Røst artist in residence – part 1

Almost 3 weeks now since I arrived on the island of Skomvaer in the Lofoten. What an adventure and pleasure to be here. Especially the stones and rocks, the ocean and the many islands that rise up from it like steep mountains in all shapes and forms, make a deep impression on me. It is very pristine, rough, vulnerable and real. The rocks on Skomvaer are bursting with silica and quartz. Every corner of the island has its own character, shapes, forms and colors. And I am all over the place, jumping, hopping from rock to rock, crawling in, under and over. Sometimes sitting in one place for hours.

 


 
I keep feeling this potent, dormant energy. It feels like that we, the people present on this island, are here to anchor energy, the new energies that are coming in, onto this place and the earth.
 
Maja, a Norwegian artist, shows me this rock she has found. I tune into it, and the word ‘new’ is omnipresent. It activates your whole body, from top to bottom, and bottom to top. This is not about grounding anymore. This is about transparancy, and moving into a new dimension. Beyond time and space, beyond fear.
 

 
There are all kinds of ponds in all sizes and shapes, which are a mikrokosmos in itself. The colors are vibrant. There are cracks in the rocks with enormeous crystals sticking out. And caves with perfectly shaped little pools, sometimes with stones in it. I’ve added one picture of the ‘dragon egg’, incredible rocks, shapes and colors.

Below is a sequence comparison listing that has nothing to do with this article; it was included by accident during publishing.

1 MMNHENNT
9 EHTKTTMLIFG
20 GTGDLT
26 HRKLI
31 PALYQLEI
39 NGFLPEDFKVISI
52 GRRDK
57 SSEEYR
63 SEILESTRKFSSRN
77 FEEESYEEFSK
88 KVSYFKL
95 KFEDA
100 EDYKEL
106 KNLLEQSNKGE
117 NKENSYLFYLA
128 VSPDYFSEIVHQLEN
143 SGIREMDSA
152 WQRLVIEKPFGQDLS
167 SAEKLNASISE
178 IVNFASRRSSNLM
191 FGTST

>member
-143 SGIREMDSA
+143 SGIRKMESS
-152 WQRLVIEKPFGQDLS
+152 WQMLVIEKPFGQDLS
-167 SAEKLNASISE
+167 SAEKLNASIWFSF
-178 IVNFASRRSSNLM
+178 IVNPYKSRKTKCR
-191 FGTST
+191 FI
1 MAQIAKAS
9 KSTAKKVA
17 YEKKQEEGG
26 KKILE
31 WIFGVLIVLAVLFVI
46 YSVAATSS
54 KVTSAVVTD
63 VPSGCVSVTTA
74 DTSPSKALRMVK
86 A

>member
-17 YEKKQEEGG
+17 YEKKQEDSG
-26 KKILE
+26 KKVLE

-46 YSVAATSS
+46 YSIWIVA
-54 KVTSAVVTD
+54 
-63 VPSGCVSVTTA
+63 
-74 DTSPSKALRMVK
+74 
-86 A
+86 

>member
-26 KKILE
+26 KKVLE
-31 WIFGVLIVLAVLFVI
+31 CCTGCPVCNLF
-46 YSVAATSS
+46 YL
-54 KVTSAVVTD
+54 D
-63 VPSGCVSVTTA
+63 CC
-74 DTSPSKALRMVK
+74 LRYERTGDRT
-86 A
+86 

Then there is the lighthouse with huge clear Birmese crystals in the top. Like a pineal gland receiving and shining its light miles and miles around. There is an abundance of seaweed and herbs and flowers which we creatively transform into delicious dishes. The midnight sun makes you sometimes forget you do need to rest sometimes.
 

 

 

 

Photo above: Midnight view from the lighthouse

Yesterday we went to ‘Hell’, that is what they call it here. A cave in a mountain on an island nearby, it has been intriguing me since my arrival. It was rough and tough and magnificent. Apparently people have been using this cave for offerings and rituals for thousands of years.
The longer I’m here, the more I become aware of what an impact we people have on our pristine earth.
Next time about people and projects, to be continued…

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